Who has been the best player in the Call of Duty League this season? The best rookie? Which two teams put on the best match?
We're past the midway point in the 2021 CDL season, which is barreling into its All-Star Weekend this Saturday and Sunday. It's a time to celebrate the best players in the world -- and, naturally, to generate a little controversy as well by handing out midseason awards.
There have been plenty of surprises over the first three stages, but with only two more to play, it feels like the true contenders are beginning to separate themselves from the pack. In turn, it's also easy to see which players are helping propel their teams to that S-tier level.
While a lot can still change between now and the league championship, here are my picks for the biggest names and moments in the CDL so far this season.
James "Clayster" Eubanks, New York Subliners
If you base this award on statistics or a determination about who is the best player in the league right now, Clayster wouldn't necessarily be the first choice. But the award isn't "Best Player" -- it's "Most Valuable" -- and no one individual has been more vital to their team's success so far in 2021.
Clayster was the glue holding NYSL together earlier this season. The three-time world champion has been as much a coach and a mentor as he has been a role model for young up-and-comers like Makenzie "Mack" Kelley and Conor "Diamondcon" Johst, and no doubt aided in the improvement of teammate Obaid "Asim" Asim as well. If you recall, neither Diamondcon nor Asim were even on the team only a few months prior to the start of the season.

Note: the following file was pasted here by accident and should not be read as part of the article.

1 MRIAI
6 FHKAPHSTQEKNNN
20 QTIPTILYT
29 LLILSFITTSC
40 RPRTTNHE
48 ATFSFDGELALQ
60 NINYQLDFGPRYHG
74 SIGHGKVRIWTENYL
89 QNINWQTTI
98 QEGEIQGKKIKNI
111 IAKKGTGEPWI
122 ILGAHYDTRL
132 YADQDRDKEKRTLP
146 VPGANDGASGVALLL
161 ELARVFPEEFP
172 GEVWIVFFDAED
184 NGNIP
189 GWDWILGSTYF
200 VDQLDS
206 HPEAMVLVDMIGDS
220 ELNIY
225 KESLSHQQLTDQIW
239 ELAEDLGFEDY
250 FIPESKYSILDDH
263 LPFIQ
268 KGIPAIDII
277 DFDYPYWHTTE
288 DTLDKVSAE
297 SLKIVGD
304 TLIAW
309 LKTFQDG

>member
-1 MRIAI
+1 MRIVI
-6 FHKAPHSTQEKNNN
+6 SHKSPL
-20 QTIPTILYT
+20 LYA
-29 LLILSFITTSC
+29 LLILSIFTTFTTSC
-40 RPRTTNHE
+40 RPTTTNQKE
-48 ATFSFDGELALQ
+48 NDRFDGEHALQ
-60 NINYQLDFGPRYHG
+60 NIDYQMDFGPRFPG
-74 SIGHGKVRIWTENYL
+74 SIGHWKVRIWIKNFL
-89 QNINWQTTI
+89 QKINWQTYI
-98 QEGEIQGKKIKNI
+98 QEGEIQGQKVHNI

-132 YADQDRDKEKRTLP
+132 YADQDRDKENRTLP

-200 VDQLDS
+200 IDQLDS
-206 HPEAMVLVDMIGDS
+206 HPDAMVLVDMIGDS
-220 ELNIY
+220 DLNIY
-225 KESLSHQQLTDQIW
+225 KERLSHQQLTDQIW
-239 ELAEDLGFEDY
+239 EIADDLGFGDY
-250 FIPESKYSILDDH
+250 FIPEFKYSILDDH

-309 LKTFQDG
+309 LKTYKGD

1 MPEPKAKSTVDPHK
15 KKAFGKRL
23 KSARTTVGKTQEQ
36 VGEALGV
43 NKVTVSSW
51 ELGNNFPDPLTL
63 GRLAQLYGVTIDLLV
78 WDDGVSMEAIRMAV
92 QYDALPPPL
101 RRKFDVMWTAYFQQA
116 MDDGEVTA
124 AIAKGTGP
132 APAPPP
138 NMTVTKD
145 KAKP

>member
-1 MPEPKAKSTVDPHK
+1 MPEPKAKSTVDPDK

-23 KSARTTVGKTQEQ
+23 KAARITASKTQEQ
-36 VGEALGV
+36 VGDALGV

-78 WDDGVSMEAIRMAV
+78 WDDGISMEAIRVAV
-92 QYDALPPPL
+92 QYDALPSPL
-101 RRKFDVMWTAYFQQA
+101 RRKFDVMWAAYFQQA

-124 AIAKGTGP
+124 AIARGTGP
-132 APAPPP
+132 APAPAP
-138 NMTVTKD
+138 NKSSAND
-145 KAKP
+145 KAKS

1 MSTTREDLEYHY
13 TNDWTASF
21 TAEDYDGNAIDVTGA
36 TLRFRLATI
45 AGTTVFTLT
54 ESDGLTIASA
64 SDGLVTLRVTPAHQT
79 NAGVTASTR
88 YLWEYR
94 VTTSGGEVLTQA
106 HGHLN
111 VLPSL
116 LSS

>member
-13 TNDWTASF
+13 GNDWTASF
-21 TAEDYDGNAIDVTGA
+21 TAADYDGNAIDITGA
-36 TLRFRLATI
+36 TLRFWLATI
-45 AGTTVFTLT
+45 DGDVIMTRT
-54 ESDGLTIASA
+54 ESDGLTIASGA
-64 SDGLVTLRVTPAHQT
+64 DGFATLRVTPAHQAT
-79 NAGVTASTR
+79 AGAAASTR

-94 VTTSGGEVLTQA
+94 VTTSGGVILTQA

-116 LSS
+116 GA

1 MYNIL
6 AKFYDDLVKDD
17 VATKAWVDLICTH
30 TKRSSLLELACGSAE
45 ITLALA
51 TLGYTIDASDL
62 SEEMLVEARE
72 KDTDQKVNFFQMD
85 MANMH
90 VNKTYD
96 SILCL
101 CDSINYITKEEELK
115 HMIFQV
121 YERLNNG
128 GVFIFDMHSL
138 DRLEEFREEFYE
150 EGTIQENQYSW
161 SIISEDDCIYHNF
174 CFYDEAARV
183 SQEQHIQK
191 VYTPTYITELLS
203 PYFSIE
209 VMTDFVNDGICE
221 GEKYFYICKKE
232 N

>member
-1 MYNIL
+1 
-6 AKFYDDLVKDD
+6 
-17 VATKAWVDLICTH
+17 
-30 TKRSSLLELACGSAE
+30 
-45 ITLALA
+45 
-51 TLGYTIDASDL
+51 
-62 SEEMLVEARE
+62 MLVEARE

It's not as if Clayster has been a slouch in-game, either, ranking among the league leaders in damage per 10 minutes in Hardpoint (second) and Control (fourth).
The addition of Paco "HyDra" Rusiewiez to the lineup in Stage 3 to replace Diamondcon suddenly gives NYSL one of the most formidable rosters in the CDL, so the pressure on Clayster to do everything has eased a bit. That being said, they're not currently sitting in second place in the standings if not for the job he did in the early portions of the year.
Arcitys, left, went from one good team last year in the Chicago Huntsmen to joining a juggernaut this year in the Atlanta FaZe. Photo credit: Call of Duty League
Best offseason addition
Alec "Arcitys" Sanderson, Atlanta FaZe
Playing alongside three MVP-caliber players in Tyler "aBeZy" Pharris, McArthur "Cellium" Jovel and Chris "Simp" Lehr, Arcitys tends to get overshadowed on Atlanta's deep, dominant roster. Yet, the reality is there likely was no more perfect available complement to that trio back when rostermania was unfolding in the offseason.
It's not as if Arcitys is posting gaudy numbers since leaving the Chicago Huntsmen. He isn't among the league leaders in many major statistical categories, and he ranks last on his own team in kill-death ratio -- granted, his 1.06 is still tied for ninth in the CDL.
What Arcitys does especially well though is consistently put himself in the right positions that allow his teammates fry. Plenty of fans have remarked that the league made a huge mistake in allowing him to land with FaZe, which, based on their 22-4 record and pair of Major championships this season, seems indisputable.
Best rookie or midseason addition
Jamie "Insight" Craven, Toronto Ultra